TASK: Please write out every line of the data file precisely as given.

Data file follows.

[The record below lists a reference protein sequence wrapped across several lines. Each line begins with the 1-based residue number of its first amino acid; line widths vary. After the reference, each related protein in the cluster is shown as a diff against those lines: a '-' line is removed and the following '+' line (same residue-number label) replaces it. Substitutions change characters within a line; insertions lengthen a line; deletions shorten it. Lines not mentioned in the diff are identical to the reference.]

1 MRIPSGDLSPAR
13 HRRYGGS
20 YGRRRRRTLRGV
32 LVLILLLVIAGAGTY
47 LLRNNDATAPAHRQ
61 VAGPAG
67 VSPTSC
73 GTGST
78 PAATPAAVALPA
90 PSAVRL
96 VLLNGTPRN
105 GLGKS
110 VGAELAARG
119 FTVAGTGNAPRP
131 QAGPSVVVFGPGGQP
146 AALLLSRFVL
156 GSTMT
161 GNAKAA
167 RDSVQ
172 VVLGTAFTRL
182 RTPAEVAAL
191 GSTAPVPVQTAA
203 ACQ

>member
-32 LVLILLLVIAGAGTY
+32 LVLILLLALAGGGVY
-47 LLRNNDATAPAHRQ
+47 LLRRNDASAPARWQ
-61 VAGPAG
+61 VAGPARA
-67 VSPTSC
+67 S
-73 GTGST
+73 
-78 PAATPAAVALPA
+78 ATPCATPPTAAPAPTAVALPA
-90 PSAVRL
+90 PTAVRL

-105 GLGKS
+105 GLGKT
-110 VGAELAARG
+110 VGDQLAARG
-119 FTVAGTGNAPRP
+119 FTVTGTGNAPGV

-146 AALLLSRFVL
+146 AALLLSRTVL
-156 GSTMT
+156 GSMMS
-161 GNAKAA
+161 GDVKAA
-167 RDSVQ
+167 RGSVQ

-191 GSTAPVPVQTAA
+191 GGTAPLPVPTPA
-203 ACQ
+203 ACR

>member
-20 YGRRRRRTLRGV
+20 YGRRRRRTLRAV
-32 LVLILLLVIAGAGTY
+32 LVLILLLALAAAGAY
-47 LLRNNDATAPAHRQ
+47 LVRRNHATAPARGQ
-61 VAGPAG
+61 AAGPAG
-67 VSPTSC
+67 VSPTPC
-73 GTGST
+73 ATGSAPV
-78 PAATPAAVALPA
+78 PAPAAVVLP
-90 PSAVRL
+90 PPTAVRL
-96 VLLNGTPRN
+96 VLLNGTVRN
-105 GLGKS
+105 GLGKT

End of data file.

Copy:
[The record below lists a reference protein sequence wrapped across several lines. Each line begins with the 1-based residue number of its first amino acid; line widths vary. After the reference, each related protein in the cluster is shown as a diff against those lines: a '-' line is removed and the following '+' line (same residue-number label) replaces it. Substitutions change characters within a line; insertions lengthen a line; deletions shorten it. Lines not mentioned in the diff are identical to the reference.]

1 MRIPSGDLSPAR
13 HRRYGGS
20 YGRRRRRTLRGV
32 LVLILLLVIAGAGTY
47 LLRNNDATAPAHRQ
61 VAGPAG
67 VSPTSC
73 GTGST
78 PAATPAAVALPA
90 PSAVRL
96 VLLNGTPRN
105 GLGKS
110 VGAELAARG
119 FTVAGTGNAPRP
131 QAGPSVVVFGPGGQP
146 AALLLSRFVL
156 GSTMT
161 GNAKAA
167 RDSVQ
172 VVLGTAFTRL
182 RTPAEVAAL
191 GSTAPVPVQTAA
203 ACQ

>member
-32 LVLILLLVIAGAGTY
+32 LVLILLLALAGGGVY
-47 LLRNNDATAPAHRQ
+47 LLRRNDASAPARWQ
-61 VAGPAG
+61 VAGPARA
-67 VSPTSC
+67 S
-73 GTGST
+73 
-78 PAATPAAVALPA
+78 ATPCATPPTAAPAPTAVALPA
-90 PSAVRL
+90 PTAVRL

-105 GLGKS
+105 GLGKT
-110 VGAELAARG
+110 VGDQLAARG
-119 FTVAGTGNAPRP
+119 FTVTGTGNAPGV

-146 AALLLSRFVL
+146 AALLLSRTVL
-156 GSTMT
+156 GSMMS
-161 GNAKAA
+161 GDVKAA
-167 RDSVQ
+167 RGSVQ

-191 GSTAPVPVQTAA
+191 GGTAPLPVPTPA
-203 ACQ
+203 ACR

>member
-20 YGRRRRRTLRGV
+20 YGRRRRRTLRAV
-32 LVLILLLVIAGAGTY
+32 LVLILLLALAAAGAY
-47 LLRNNDATAPAHRQ
+47 LVRRNHATAPARGQ
-61 VAGPAG
+61 AAGPAG
-67 VSPTSC
+67 VSPTPC
-73 GTGST
+73 ATGSAPV
-78 PAATPAAVALPA
+78 PAPAAVVLP
-90 PSAVRL
+90 PPTAVRL
-96 VLLNGTPRN
+96 VLLNGTVRN
-105 GLGKS
+105 GLGKT